FIG. 5 shows some signal waveforms to explain the data processing circuit shown in FIG. 4. At the instant denoted by the reference numeral 50 the data signal D intersects the provisional slice level S so that a negative edge is produced at the output D≧S of comparator 4. Consequently, sample-and-hold circuit 8 is clocked and the output signal T is sampled. At this sampling instant the output signal T still has the positive peak value of the data signal D. At the instant denoted by the reference numeral 51 the data signal D again intersects the provisional slice level S. Now, the negative edge is produced at the output D<S of comparator 4 and the second sample-and-hold circuit 9 is clocked. This circuit then samples the negative peak value of the data signal. In this way a positive envelope PE is obtained at the output 10 of sample-and-hold circuit 8. In a corresponding manner, a negative envelope NE is obtained at output 11 of sample-and-hold circuit 9. To ensure that the peak value is sampled before the track-and-hold circuit changes its mode, a short delay τ may be introduced between the outputs of comparator 4 and the control circuit 7. This delay is denoted by the reference numerals 12 and 13, respectively, in FIG. 4.
FIG. 6 shows a data slicer. This slicer comprises a data processing circuit 60, an adder 61, a multiplier 62 and a comparator 63. The data processing circuit 60 is constituted by the circuit shown in FIG. 4. The circuit receives the data signal D and supplies the output signal T as well as the positive envelope PE and the negative envelope NE of the data signal. Both envelopes PE and NE are added in the adder 61. The sum signal is halved by the multiplier 62. Consequently, the multiplier supplies the comparator 63 with a slice level which is located halfway between the two envelopes. If the data signal is disturbed by cochannel interference, the two envelopes comprise the same cochannel component. The slice level supplied by multiplier 62 tracks this cochannel interference and is thus always optimally located in the centre of the eye opening.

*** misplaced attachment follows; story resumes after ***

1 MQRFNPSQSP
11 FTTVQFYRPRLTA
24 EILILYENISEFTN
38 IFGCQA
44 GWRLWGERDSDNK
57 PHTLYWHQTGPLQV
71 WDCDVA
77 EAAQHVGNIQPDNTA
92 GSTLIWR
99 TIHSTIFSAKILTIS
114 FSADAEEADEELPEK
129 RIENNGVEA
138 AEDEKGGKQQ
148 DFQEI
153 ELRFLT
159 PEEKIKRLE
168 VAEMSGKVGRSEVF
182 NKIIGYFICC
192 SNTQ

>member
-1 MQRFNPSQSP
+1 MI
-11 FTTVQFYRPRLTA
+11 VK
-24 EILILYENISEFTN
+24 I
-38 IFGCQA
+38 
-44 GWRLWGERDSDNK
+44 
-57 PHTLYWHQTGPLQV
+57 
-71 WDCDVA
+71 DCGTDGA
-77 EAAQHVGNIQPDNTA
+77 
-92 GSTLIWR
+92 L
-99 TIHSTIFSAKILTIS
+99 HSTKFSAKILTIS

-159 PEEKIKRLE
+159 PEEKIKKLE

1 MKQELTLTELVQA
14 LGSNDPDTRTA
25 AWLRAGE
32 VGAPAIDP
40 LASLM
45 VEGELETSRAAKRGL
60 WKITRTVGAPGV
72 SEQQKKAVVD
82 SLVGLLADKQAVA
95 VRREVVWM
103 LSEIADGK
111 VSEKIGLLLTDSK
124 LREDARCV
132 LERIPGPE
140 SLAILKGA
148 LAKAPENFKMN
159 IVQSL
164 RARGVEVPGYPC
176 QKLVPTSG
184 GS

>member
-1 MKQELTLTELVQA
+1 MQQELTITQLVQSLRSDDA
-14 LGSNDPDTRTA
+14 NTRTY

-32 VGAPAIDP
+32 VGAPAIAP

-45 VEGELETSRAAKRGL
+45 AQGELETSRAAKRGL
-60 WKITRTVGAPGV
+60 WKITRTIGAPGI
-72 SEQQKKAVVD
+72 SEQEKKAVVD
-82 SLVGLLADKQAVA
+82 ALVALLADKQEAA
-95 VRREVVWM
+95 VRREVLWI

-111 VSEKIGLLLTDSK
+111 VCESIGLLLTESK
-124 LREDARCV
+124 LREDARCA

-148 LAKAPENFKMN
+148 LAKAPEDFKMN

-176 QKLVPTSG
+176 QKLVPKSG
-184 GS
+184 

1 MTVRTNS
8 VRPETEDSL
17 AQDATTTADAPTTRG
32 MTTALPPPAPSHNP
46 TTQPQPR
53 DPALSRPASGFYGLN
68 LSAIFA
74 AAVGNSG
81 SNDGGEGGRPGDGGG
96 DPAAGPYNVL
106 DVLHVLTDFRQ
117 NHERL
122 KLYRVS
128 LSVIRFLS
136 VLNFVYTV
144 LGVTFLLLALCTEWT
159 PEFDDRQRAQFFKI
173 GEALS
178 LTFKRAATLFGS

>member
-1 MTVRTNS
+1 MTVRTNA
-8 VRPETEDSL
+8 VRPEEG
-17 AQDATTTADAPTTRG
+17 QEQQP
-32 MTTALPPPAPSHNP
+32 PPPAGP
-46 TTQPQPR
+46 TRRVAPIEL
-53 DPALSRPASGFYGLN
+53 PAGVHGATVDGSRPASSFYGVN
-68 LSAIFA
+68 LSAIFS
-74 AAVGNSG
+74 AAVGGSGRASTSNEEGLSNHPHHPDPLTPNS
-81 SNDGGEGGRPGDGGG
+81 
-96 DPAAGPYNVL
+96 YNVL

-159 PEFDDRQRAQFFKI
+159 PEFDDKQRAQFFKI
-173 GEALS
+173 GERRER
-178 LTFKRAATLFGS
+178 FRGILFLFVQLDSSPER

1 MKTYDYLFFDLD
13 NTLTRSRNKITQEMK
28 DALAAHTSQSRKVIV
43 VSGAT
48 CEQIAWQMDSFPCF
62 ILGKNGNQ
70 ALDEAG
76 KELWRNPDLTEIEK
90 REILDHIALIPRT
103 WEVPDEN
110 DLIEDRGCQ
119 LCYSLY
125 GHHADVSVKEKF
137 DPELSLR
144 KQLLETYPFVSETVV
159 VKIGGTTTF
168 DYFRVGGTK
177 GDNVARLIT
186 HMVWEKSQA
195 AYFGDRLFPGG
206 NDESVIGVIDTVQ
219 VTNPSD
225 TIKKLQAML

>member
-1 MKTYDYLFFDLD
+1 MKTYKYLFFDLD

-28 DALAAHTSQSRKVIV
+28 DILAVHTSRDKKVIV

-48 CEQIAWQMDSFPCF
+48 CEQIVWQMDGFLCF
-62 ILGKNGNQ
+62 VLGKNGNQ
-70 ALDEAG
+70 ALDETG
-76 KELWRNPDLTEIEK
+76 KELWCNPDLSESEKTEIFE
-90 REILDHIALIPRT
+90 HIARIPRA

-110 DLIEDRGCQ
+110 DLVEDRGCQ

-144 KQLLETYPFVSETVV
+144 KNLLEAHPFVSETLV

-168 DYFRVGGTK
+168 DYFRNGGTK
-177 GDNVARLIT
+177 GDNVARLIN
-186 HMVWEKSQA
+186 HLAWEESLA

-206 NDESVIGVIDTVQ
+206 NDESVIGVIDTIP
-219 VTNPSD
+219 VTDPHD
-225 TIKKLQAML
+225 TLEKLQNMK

FIG. 7 shows a device for measuring the amplitude of a data signal. The device comprises a first data processing circuit 70 and a second data processing circuit 72. Both data processing circuits are constituted by the circuit shown in FIG. 4. The data signal is applied to the first data processing circuit. The positive and negative envelopes of this data signal, now referred to as PE1 and NE1, respectively, are subtracted from each other in a subtracter circuit 71. The difference signal X1 obtained therefrom is applied to the data signal input of the second data processing circuit 72. The second data processing circuit now constitutes the positive and negative envelopes PE2 and NE2, respectively, of the difference signal in the manner already described. These envelopes are summed by an adder 73 and halved by a multiplier 74. The output signal X2 thus obtained represents the mean value of the envelopes PE2 and NE2.
FIG. 8 shows some signal waveforms to explain the device of FIG. 7. The data signal applied to the device is assumed to represent a bit stream comprising a repetition of the framing code 11100100 and its inverse 00011011. The data signal comprises cochannel and echo components. This is denoted by D in FIG. 8A. FIG. 8A further shows the two envelopes PE1 and NE1. As already stated hereinbefore and as apparent from the Figure, the two envelopes have the same DC variations due to the cochannel interference. The difference signal X1=PE1-NE1, shown in FIG. 8B, is thus free from cochannel. This signal is applied to the second data processing circuit 72 (see FIG. 7) which generates the positive and negative envelopes of the difference signal. These two envelopes are denoted by PE2 and NE2, respectively in FIG. 8B. It has been found that the positive envelope PE2 is representative of the data amplitude plus the echo amplitude and that the negative envelope NE2 is representative of the data amplitude minus the echo amplitude. To illustrate this, the signals in FIG. 8 have been given concrete scale values. The original (undisturbed) data signal has an amplitude of 0.5 Vpp and the echo amplitude is 0.2 Vpp (40% echo). It is apparent from FIG. 8B that PE2=0.7 V and NE2=0.3 V. The mean value thereof (0.5 V) corresponds to the original data amplitude.
The device for measuring the data amplitude may be used in different ways. For example, half the amplitude may be added to the black level of a television signal in order to obtain an optimum slice level, even at a large echo amplitude. The device may also be incorporated in the control system of a controllable amplifier for obtaining a data signal of constant amplitude.
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|U.S. Classification||375/317, 327/91, 375/355, 348/E07.022|
|International Classification||H04N5/445, H04N7/00, H04N7/08, H04N7/025, H04N7/03, H04N7/035, H04L25/03, H04L7/033, H04L25/06, H04L7/02|
|Cooperative Classification||H04L7/033, H04L25/063, H04L25/061, H04L7/02, H04N7/0355|
|European Classification||H04N7/035D, H04L25/06A, H04L25/06A3, H04L7/02|
|Apr 26, 2002||FPAY||Fee payment|
Year of fee payment: 4
|May 24, 2006||REMI||Maintenance fee reminder mailed|
|Nov 3, 2006||LAPS||Lapse for failure to pay maintenance fees|
|Jan 2, 2007||FP||Expired due to failure to pay maintenance fee|
Effective date: 20061103